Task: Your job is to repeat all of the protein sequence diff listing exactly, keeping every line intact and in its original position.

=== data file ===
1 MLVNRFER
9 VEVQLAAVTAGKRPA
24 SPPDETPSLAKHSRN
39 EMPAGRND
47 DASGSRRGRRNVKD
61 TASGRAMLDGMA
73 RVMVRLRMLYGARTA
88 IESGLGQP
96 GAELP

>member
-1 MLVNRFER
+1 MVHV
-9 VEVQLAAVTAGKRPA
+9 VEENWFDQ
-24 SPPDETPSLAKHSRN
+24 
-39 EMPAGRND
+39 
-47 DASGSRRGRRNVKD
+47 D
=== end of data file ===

1 MLVNRFER
9 VEVQLAAVTAGKRPA
24 SPPDETPSLAKHSRN
39 EMPAGRND
47 DASGSRRGRRNVKD
61 TASGRAMLDGMA
73 RVMVRLRMLYGARTA
88 IESGLGQP
96 GAELP

>member
-1 MLVNRFER
+1 MVHV
-9 VEVQLAAVTAGKRPA
+9 VEENWFDQ
-24 SPPDETPSLAKHSRN
+24 
-39 EMPAGRND
+39 
-47 DASGSRRGRRNVKD
+47 D